3D Graphics Quality and Floating Point Accuracy on Android

I am working on a 3D RPG game for the Android called Heroes Of Honesty http://www.PompiPompi.net.

My Galaxy Note Android phone got less than 16M concurrent colors. I am not sure how many, maybe 64K colors, maybe a bit more. The point is that on 3D graphics, gradients look a bit coarse color wise.
There is nothing much you can do about it, this is a hardware limitation although you might be able to choose a different color palette.

However, there is another issue. Floating point accuracy.

There is a limitation to floating point accuracy on the programmable shaders of GLES2.0, and you can even reduce the accuracy on compile time.
This might cause artifacts, and it might be worse than you realize.

The following images were taking from my Galaxy Note phone. You will notice that the top image’s gradients are more coarse. This is exactly the same scene.

Bad Float Accuracy

Good Float Accuracy

You can see the gradients on the fog at the back, and also if you look carefully at the ground you will see at the top picture that it’s more jagged.

So why does this happen? This is the exact same scene.

When drawing a 3D scene you need to set the position of the objects to draw and the position of the camera and light sources.

At this scene the characters are somewhere on the world map away from its center. This mean I am setting the camera look at 3D coordinate to something such as (-1000, 0, 1000).
The character on the center is at the same position of the camera look at coordinate, so it’s position is also set to (1000, 0, -1000).

What if we would draw the same scene, but now we move all the objects, camera and light source so the main player will be at position (0, 0, 0). It doesn’t matter for the scene since we always look from the viewpoint of the camera.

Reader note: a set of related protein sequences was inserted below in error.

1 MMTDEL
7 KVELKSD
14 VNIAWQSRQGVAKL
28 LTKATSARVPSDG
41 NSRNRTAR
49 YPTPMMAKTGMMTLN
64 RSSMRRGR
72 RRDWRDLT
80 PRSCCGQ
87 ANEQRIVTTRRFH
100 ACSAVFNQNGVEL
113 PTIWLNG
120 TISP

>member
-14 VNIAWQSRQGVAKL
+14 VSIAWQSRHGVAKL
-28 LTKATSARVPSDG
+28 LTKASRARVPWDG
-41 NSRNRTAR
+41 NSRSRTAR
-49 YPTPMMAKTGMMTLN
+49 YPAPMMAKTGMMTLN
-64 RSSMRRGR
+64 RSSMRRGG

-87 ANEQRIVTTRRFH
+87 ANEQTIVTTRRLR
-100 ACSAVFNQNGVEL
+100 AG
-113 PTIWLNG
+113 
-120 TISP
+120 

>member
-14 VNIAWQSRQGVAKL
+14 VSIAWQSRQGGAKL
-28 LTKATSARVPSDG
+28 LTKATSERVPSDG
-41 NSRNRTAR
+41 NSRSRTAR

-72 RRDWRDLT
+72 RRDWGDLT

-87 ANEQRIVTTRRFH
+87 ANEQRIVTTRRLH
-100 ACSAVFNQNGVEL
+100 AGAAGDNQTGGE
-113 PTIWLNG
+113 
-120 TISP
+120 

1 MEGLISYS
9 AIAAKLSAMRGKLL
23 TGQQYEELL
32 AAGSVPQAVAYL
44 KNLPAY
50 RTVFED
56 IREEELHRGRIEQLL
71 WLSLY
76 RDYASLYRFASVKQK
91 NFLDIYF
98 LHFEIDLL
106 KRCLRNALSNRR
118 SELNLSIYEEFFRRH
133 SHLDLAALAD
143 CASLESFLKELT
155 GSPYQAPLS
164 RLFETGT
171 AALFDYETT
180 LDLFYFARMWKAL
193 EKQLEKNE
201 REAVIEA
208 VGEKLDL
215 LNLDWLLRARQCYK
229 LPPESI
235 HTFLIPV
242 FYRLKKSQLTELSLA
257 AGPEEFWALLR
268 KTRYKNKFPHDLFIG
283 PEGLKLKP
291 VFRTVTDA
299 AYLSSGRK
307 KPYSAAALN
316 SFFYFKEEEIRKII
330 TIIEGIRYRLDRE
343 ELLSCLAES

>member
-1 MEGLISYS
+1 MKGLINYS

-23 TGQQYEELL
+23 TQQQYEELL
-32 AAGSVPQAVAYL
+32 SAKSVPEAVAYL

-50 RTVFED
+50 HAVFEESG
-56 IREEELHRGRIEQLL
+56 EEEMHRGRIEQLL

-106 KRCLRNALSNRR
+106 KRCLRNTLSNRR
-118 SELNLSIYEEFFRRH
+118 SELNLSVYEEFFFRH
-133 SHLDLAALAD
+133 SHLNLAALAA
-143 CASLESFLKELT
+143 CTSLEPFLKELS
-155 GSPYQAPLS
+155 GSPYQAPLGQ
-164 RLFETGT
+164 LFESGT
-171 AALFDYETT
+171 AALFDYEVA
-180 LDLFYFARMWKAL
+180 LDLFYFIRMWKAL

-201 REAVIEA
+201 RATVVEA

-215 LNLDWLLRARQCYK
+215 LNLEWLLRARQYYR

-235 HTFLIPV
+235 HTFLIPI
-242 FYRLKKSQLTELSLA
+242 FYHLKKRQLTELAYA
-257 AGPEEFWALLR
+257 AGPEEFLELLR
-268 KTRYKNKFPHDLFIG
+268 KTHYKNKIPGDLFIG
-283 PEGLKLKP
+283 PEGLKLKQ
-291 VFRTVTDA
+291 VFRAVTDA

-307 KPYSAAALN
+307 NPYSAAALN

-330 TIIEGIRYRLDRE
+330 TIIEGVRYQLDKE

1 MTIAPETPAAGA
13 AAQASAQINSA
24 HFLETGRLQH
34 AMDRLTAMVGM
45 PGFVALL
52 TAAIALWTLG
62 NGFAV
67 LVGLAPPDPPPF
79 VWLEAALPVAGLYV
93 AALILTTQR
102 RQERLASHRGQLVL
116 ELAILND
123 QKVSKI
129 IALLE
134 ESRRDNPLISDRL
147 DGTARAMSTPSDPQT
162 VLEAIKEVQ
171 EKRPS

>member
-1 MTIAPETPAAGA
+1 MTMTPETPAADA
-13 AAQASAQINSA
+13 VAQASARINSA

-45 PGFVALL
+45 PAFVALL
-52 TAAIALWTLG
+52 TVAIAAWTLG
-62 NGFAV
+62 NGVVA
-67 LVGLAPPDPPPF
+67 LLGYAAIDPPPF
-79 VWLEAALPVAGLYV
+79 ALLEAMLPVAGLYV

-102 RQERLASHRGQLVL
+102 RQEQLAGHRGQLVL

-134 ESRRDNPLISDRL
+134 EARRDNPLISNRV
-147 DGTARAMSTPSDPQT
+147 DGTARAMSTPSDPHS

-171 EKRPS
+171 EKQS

It turns out that doing this improve the floating point accuracy.

Since positioning the camera and characters at (1000, 0, -1000) makes the floating point contain a large number(1000), all the calculations relative to it are done relative to a big number. Therefore there are fewer bits in the floating point assigned to the smaller values.

Such smaller values might be the vertex coordinates of the character’s mesh, but now instead of being 1000.01 they are 0.01 which leaves more room for accuracy.

The top image is rendered when everything is placed relative to the map’s center, and the bottom image is rendered when everything is placed relative to the character’s center.

2 thoughts on “3D Graphics Quality and Floating Point Accuracy on Android

  1. I guess this would explain why cell shading has become so popular lately.

    Apparently the Galaxy Note gets a lot of criticism for banding issues (e.g. http://forum.xda-developers.com/showthread.php?t=1513838 ). It’s supposed to be a 24-bit screen, but LCD makers have a long history of using 18 or 21-bit screens and trying to use temporal dithering to blend colors. If you’re target market includes cheaper devices, you may have to assume that many people will be playing with 16-bit (65k color) screens, and try to mitigate that somehow 😦

    An easy fix may be to minimize the use of point lights and dynamic lights on non-textured or flat surfaces, such as the landscape and ground plane.

    Regardless, using float16s to hold positions/normals seems like a recipe for trouble. They only have an effective 11 bits of precision, so their level of error is about 0.05%. That means they can’t represent numbers between, e.g. 1000 and 1000.5. OTOH, A float32 would be able to represent about 2^13 numbers in this interval. Specular lighting is often the most obviously affected by low-precision normals, as the exponentiation amplifies the level of error.

    Still, good to see you’re making progress. Can’t wait to see this in the market 🙂

    • Thanks, that is some good info.

      The reason why people use cell shader is different though(I think). The big issue is that mobile phones can’t perform very well when the fragment shader have more than trivial calculations.
      That means full phong shading is going to be slow on the phone.
      I am talking about this in an article I haven’t released yet.

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